Cellular Interceptor 840 gp 1 lb. Can intercept cell phone calls within 5 miles with a successful Science check. Battery lasts for 10 hours, and is charged in 1 hour.
Demolitions Kit 25 gp 5 lb. Provides a +2 item bonus to Thievery Checks made to set or disarm explosives.
Duct Tape (120 ft) 5 gp 1 lb. Duct tape can support up to 200 pounds indefinitely, or up to 300 pounds for 1d6 rounds. Easily teared and applied. Character bound by Duct Tape must succeed on a DC 22 Strength or Acrobatics check to escape.
Electricians Kit 30 gp 12 lb. Provides a +2 item bonus to Mechanics Checks made to repair a computer or small electronic device.
Gas Mask 360 gp 5 lb. Protects the eyes and lungs from toxic gas. Can be used up to 12 hours before a filter is replaced.
Gas Mask Filter 40 gp 1 lb. Canister used to filter air in a gas mask.
Laptop 680 gp 3 lb. Portable Computer. Needs local wireless or Ethernet for Internet access. Battery lasts 4 hours and is outlet charged in 1 hour.
Lighter 1 gp - Instant fire, up to 3,000 times.
Mechanics Tools 50 gp 20 lb. Provides a +2 item bonus to Mechanics Checks made to repair a car or large mechanical device.
Metal Detector 150 gp 2 lb. Device that grants a +10 item bonus to Perception checks used to locate metal creatures or items.
Night Vision Goggles 360 gp 3 lb. Grants darkvision 20, but imposes a -4 to Perception checks due to poor clarity.
Phone, Basic Cell 15 gp - Common digital phone, that works in any area with cellular service. Needs to be outlet charged for 1 hour every 2 days.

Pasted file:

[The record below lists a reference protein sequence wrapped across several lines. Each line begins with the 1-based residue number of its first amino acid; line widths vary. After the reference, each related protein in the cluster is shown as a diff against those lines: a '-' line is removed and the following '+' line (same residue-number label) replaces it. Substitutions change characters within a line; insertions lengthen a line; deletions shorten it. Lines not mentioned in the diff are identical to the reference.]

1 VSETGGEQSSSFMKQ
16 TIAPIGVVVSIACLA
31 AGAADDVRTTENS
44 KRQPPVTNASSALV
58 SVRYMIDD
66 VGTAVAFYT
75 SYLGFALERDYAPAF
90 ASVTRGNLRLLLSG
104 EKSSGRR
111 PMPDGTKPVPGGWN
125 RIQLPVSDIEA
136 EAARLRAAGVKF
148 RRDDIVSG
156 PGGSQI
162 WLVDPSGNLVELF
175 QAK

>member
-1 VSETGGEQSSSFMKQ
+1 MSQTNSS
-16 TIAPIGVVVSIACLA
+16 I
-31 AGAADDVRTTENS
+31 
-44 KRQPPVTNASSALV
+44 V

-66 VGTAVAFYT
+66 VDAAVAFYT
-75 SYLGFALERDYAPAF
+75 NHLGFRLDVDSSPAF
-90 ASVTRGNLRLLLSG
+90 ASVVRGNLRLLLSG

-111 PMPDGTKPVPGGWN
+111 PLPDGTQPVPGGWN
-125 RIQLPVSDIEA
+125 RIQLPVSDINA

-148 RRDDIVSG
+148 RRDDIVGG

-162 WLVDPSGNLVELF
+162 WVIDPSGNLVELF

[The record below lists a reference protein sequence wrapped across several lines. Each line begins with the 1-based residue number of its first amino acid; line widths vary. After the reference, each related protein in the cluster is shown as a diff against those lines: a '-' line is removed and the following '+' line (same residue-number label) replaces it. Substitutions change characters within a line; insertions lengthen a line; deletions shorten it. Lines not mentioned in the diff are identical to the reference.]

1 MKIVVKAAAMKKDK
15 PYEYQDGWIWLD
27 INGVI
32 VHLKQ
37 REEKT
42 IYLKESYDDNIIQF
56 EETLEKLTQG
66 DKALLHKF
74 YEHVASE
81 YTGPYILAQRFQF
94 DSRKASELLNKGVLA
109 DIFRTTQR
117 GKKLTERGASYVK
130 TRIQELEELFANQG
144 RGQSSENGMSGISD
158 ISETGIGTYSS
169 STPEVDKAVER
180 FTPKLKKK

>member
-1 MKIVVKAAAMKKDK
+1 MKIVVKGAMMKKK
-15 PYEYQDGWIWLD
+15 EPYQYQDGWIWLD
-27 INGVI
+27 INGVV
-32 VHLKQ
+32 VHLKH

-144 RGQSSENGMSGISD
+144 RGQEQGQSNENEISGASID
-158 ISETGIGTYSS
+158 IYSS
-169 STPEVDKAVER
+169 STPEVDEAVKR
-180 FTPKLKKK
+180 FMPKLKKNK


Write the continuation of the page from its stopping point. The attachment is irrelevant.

Phone, Smart 360 gp .5 lb. Phone with digital camera, GPS, and Internet. Can be used to connect Internet to laptop without local wireless. Needs to be outlet charged for 1 hour every 6 hours.
Science Kit 40 gp 6 lb. Provides a +2 item bonus to Science Checks made to analyse objects.
Telephone Tap 50 gp .5 lb. Taps either into the line (usually in an adjacent room or outside the building) or is placed into the receiver and broadcast to a Walkie-Talkie frequency. Requires a Mechanics check to place.
Video Camera 100 gp 1 lb Can record up to 5 hours of video and audio. Batteries last up to 12 hours.
Walkie-Talkie 360 gp 1 lb. Allows direct communication on thousands of unique frequencies, up to a range of 15 miles. Needs to be outlet charged for 1 hour every 6 hours.

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A Warlock With a Gun: Re-skinning Basic D&D 4E Classes for Modern Games

As part of “Modern Assembly,” we’re tackling the idea of applying Dungeons & Dragons 4E to modern times. We’re providing you with plenty of material.

'Take a shot' by soldiersmediacenter on Flickr

'Take a shot' by soldiersmediacenter on Flickr

But can it be done more directly? Can you just re-flavor D&D 4E with a modern twist?

Let’s try.

This article will analyze at each character class that’s in the iconic first D&D 4E Player’s Handbook, and see how it can be re-flavored as a modern profession.

The Overall Approach

How do we re-skin bows and magic blasts for the real world? Basically, we replace them with modern weapons. A bow is a hand gun, and a magical blast is a shotgun.

How do we handle healing? We approach Hit Points as abstract representations of exhaustion, counting down towards a disabling blow at 0 HP. Temporary Hit Points represent the character getting amped up, dodging a blow or steeling himself against an enemy’s attacks.

How about typed damage? Much of it can be kept exactly as-is; flamethrowers and Molotov cocktails will deal fire damage and stun guns will deal lightning damage. Some damage types are less frequent–you probably won’t see much cold damage–but you can always add Gamma World damage types like laser, radiation, and sonic damage. Unfortunately, the modern world just doesn’t have much typed damage.

There. Now let’s look at each class.


We’re starting off with the toughest concept in the modern world: a divine battle leader who heals his allies with symbols and prayers.

The cleric’s attacks tends towards ranged powers and burst effects. So, we’ll give the cleric a ranged weapon, and focus on the battle leader element. So: